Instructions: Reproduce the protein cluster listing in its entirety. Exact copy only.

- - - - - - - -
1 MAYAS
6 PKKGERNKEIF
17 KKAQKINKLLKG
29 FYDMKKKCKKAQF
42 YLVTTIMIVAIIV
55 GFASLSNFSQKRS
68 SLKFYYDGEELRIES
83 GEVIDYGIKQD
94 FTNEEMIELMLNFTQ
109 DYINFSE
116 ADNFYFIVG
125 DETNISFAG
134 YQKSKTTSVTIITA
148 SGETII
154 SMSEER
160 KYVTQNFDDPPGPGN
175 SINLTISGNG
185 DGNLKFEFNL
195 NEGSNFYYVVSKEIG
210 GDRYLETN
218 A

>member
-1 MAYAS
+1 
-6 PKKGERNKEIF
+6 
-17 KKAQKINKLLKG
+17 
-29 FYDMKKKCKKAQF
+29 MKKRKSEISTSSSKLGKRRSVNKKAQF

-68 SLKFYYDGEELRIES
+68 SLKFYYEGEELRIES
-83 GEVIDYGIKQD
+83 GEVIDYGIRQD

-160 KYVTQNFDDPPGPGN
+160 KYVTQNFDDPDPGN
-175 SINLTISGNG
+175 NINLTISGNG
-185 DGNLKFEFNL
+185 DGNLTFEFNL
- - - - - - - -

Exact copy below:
1 MAYAS
6 PKKGERNKEIF
17 KKAQKINKLLKG
29 FYDMKKKCKKAQF
42 YLVTTIMIVAIIV
55 GFASLSNFSQKRS
68 SLKFYYDGEELRIES
83 GEVIDYGIKQD
94 FTNEEMIELMLNFTQ
109 DYINFSE
116 ADNFYFIVG
125 DETNISFAG
134 YQKSKTTSVTIITA
148 SGETII
154 SMSEER
160 KYVTQNFDDPPGPGN
175 SINLTISGNG
185 DGNLKFEFNL
195 NEGSNFYYVVSKEIG
210 GDRYLETN
218 A

>member
-1 MAYAS
+1 
-6 PKKGERNKEIF
+6 
-17 KKAQKINKLLKG
+17 
-29 FYDMKKKCKKAQF
+29 MKKRKSEISTSSSKLGKRRSVNKKAQF

-68 SLKFYYDGEELRIES
+68 SLKFYYEGEELRIES
-83 GEVIDYGIKQD
+83 GEVIDYGIRQD

-160 KYVTQNFDDPPGPGN
+160 KYVTQNFDDPDPGN
-175 SINLTISGNG
+175 NINLTISGNG
-185 DGNLKFEFNL
+185 DGNLTFEFNL